Root Canal Alternative
SECTION I: FAQS
WHAT IS A ROOT CANAL?
A root canal-treated (RCT) or root-filled tooth is one in which the dental nerve, commonly called the pulp, is intentionally removed and is filled with an inert material called gutta percha.
Once an RCT is performed, the tooth must be restored with a post and a crown. These will strengthen the tooth and prevent a crack or fracture from developing after treatment. A good analogy is a tree branch. When it’s alive, it flexes or bends when pressure is applied. On the other hand, a dead branch, like an RCT, will break under the same stress.
WHAT ARE THE PROS AND CONS OF ROOT CANALS?
The pro of a root canal is obvious: the painful or dead tooth is treated and extraction is avoided. But we must ask two key questions before starting a root canal.
- Can the tooth be restored?
- Can a predictable RCT be performed, or are there risks for a poor result?
The cons or risks with an RCT are less obvious. They center on the fact that a tooth is an “open” biological system which interacts with the body. In other words, anything placed into the tooth will eventually find its way into the body and may interact with a susceptible cell or organ. An RCT seals the inner main nerve trunks of the dental nerve. However, accessory nerves and dental tubules, which are present in all teeth, can still communicate with the body. The dental tubules alone may present a surface area equal to two miles per tooth. Furthermore, the seal at the root apex or tip does not constitute a true “hermetic” seal. As a result, it may, under conditions of low resistance, provide passage into the body for bacteria and bacterial toxins. Although there are millions of healthy individuals with root canals in their mouths, it’s wise to consider these systemic risks, particularly if a patient has any medical symptoms or diseases already present.
DOES TOOTH PAIN INDICATE I NEED A ROOT CANAL?
Generally, a dentist first will tap on several teeth and look for signs of an abscess or a radiograph. However, a tooth with constant or severe pain does not necessarily indicate the need for a root canal. Nor does an x-ray image.
It’s important to realize that other conditions can simulate tooth pain. These include sinus infections, myofascial pain, neurovascular disorders, neuralgias (a common cause), neuritis (a viral infection of the tooth), neuropathy, and neuromas. Even heart attacks can refer pain to the teeth of the lower jaw.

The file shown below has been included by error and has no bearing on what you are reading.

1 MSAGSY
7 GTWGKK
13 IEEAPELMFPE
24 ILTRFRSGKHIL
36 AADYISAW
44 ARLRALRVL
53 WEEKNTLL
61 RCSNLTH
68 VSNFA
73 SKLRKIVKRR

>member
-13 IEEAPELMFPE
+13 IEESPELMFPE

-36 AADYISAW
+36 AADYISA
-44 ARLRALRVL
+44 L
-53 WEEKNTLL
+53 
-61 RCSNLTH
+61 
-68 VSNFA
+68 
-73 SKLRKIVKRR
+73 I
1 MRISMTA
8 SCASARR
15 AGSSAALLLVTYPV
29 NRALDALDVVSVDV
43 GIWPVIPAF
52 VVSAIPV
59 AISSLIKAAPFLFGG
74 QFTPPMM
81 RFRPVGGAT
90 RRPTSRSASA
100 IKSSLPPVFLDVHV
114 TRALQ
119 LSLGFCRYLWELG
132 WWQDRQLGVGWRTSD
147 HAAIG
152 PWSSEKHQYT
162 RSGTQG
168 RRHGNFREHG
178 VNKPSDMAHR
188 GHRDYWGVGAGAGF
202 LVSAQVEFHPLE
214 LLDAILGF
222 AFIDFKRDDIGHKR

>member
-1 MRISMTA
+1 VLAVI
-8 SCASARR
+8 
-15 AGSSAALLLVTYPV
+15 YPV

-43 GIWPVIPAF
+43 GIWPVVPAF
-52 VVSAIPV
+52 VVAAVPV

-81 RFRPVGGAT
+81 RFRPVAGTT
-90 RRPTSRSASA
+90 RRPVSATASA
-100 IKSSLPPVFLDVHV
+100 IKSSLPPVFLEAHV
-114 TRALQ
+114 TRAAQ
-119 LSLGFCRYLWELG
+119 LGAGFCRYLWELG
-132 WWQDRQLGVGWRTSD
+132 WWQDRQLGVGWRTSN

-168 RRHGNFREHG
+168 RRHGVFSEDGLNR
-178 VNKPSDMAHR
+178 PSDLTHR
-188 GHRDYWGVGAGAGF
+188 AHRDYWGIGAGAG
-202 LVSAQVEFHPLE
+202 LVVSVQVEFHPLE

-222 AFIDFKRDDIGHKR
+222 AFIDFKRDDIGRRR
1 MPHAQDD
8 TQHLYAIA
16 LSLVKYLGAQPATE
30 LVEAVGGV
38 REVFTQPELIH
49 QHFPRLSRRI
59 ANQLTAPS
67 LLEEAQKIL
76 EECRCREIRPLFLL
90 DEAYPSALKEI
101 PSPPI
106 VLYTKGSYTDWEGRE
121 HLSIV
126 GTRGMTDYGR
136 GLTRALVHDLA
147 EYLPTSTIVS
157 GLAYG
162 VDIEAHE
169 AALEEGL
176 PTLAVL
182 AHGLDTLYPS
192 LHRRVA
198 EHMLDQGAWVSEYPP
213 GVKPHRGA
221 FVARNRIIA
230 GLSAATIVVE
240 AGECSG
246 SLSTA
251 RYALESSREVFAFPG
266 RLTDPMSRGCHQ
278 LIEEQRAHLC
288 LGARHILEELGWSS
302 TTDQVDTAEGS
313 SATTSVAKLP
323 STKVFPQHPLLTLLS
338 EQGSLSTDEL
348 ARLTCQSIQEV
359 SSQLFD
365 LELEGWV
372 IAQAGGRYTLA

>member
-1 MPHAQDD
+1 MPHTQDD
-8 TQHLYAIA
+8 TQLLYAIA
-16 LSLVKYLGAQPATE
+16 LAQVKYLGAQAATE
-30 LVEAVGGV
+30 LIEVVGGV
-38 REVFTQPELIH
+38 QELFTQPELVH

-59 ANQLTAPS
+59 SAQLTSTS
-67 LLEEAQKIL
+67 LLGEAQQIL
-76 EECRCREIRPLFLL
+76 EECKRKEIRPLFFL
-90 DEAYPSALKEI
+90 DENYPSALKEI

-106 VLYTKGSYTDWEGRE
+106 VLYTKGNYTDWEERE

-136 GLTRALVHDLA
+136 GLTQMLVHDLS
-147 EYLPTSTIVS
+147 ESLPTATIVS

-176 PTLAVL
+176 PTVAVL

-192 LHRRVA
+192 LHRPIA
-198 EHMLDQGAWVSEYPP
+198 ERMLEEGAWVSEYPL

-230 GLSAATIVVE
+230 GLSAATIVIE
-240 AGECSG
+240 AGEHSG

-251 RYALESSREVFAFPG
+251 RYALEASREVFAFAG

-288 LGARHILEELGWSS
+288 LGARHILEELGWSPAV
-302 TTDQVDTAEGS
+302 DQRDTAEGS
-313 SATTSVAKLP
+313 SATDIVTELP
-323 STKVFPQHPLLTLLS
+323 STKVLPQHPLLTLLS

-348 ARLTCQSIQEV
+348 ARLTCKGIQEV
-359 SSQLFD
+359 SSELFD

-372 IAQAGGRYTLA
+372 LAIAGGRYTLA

HOW IS A ROOT CANAL PROPERLY DIAGNOSED?
A root canal is a treatment, not a diagnosis. Good dentistry, like good medicine, starts with a proper diagnosis of the tooth.
In order to confirm a proper diagnosis, we need to establish two facts: the cause and the effect.
Some dentists argue that a diagnosis is academic and a waste of a patient’s time. The result is always the same, they say, a root canal. However, establishing a true diagnosis of tooth pain may avert an unnecessary root canal of an otherwise healthy tooth.
Other “causes” of tooth pain, other than those listed above, can include decay, bite trauma, bruxism (grinding or clenching at night), referred pain, nerve disorders and cracked teeth. These causes result in various “effects,” such as tooth nerve infection, inflammation and ischemia (a reduction of blood flow to the tooth). All of these will produce pain, even severe pain. But some of them are reversible, provided a timely diagnosis and proper treatment are given.
WHAT ARE MY OPTIONS ONCE A ROOT CANAL IS INEVITABLE?
It’s important to understand that all teeth problems are unique. No treatment is universal. Individual circumstances may dictate that a specific treatment is not an option. Or perhaps one option will offer a superior result over another.
Once the dental nerve has been properly diagnosed as dead, we can assume that the dental nerve space inside the tooth (called the root canal system) and the bone surrounding the tooth are now infected. At this point, either the tooth must be extracted or a root canal performed. If a patient is undecided about which procedure to pursue, a dentist can perform a pulpectomy (removal of the nerve) to alleviate pain and buy time for the patient to make his decision.
The root canal is a three-step procedure. Failure to follow all three steps may result in tooth (and money) loss. First, the dentist must remove the nerve from the root system and seal the space with an inert material called gutta percha. Second, a post-core must be placed to prevent root fracture. Third, a crown should be added to prevent fracture of the tooth. As mentioned earlier, a tooth is like a branch. While alive, they both can be flexed and return to their normal positions. Once dead, they each break when flexed. Placement of the post-core and crown are designed to minimize that breakage.
On the other hand, if the patient chooses extraction, the following surgical and tooth replacement options need to be considered:
- Tooth Extraction
- Bone Grafting to prevent bone loss and improve bone healing.
TOOTH REPLACEMENT OPTIONS:
- Bridge Definition: three or more crowns joined together to “bridge” a missing tooth space.
- Excellent cosmetics, chewing and maintenance
- Good long-term prognosis (bridges and implants are essentially equal in this regard)
- Must involve the use of adjacent teeth
- A high decay rate may contraindicate bridges
- Implants: These involve a zirconium or titanium post which is surgically placed into the jaw bone.